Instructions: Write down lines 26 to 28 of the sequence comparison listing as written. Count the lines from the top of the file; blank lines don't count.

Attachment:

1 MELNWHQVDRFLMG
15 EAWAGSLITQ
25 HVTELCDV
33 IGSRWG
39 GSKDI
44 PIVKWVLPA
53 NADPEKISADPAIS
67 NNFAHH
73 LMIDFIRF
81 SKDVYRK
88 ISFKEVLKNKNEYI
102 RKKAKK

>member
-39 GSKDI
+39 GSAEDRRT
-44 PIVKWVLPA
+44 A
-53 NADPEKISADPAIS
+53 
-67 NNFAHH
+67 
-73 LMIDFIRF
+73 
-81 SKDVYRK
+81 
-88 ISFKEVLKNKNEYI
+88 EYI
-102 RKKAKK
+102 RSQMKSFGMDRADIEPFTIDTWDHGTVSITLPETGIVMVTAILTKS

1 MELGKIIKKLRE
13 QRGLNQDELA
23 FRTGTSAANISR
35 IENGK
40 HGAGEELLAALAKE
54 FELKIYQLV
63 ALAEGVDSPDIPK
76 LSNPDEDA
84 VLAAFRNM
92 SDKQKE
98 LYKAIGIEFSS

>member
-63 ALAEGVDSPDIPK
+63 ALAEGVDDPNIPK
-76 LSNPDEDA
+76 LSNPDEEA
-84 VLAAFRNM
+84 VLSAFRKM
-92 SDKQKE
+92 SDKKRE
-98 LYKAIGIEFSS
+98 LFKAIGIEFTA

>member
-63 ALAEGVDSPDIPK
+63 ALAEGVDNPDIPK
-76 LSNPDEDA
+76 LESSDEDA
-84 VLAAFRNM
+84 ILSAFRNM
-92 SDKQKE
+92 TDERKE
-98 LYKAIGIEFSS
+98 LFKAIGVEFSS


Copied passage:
-88 ISFKEVLKNKNEYI
+88 EYI
-102 RKKAKK